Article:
Most impressively the vm section incorporates both Microsoft servers (e.g. Windows 2012) but also vanilla Linux boxes included Centos, Ubuntu etc.

Azure Dashboard on Ipad

One key feature is that machines are only charged for when they are switched on so this is perfect for development purposes where you turned them off when you aren't using them. (hint azure vm shutdown MyMachine)

To give you an example of the flexibility of Azure, recently I needed the following:

  • a Windows 2012 server with Visual Studio 2013 on for some c# coding
  • a 16 core beefy Sql Server box for load testing an 18 million row database
  • a suitable Windows machine with full desktop browser (Chrome) to enable coding some Node on
  • a full version of Outlook 2013 to edit my incoming mail rules

I used my Azure subscription for all these tasks. The virtual machines were easy to setup, use, and dispose of when not needed anymore. The sql box was extra handy as I started with a 4 core and scaled it up to the 16 core offering to see how much speed improvement I could get by chucking more virtual hardware at the problem.

So down to getting started using Azure fully from the Ipad...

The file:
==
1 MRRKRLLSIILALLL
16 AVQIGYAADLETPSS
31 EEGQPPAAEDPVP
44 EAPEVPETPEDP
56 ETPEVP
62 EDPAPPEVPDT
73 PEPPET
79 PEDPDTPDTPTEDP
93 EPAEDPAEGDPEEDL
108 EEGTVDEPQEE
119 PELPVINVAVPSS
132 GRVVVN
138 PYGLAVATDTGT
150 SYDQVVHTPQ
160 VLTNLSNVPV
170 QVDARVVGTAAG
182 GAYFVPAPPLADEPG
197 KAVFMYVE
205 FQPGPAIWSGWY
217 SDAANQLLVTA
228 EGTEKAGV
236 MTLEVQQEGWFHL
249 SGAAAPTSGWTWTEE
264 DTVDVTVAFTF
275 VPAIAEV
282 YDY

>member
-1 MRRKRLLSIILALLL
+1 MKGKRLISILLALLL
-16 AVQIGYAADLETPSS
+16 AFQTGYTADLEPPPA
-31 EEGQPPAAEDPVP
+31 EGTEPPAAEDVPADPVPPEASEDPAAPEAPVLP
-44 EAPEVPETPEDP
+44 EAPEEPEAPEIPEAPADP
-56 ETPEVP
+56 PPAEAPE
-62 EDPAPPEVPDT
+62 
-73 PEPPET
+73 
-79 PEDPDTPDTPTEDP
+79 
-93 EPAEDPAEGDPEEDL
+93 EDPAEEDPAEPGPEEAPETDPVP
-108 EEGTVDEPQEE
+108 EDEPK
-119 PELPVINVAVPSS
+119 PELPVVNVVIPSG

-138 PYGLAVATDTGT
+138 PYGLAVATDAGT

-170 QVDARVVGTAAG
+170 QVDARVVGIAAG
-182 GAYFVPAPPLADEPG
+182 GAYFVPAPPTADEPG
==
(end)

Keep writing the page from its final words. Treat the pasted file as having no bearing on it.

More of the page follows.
What's Possible from a Stock Ipad

Here's what we can do by default from the ipad using Safari (or Chrome):

  • Control Azure via the portal web interface at
  • Test applications from the iPad Safari or Chrome
  • Edit code via an web based SSH client such as the one in

What We Really Need

Here's what we really want to be able to achieve:

  • Command line tasks
  • Control Azure from the ipad command line
  • Edit code from the ipad command line
  • Deploy applications to Azure from the ipad command line
  • Full dev machine tasks
  • Edit code via a full IDE such as Visual Studio 2013
  • Edit code via a full web browser via the web IDE such as or Cloud 9
  • Test applications from a full web browser such as Chrome, Safari, IE
  • Use full versions of business apps such as Outlook 2013

That's quite a lot, and happily all possible using a suitable combination of ipad and Azure.

Command Line Tasks

The Azure command line interface, also known as xplat, is an excellent way to undertake vm work from an ipad.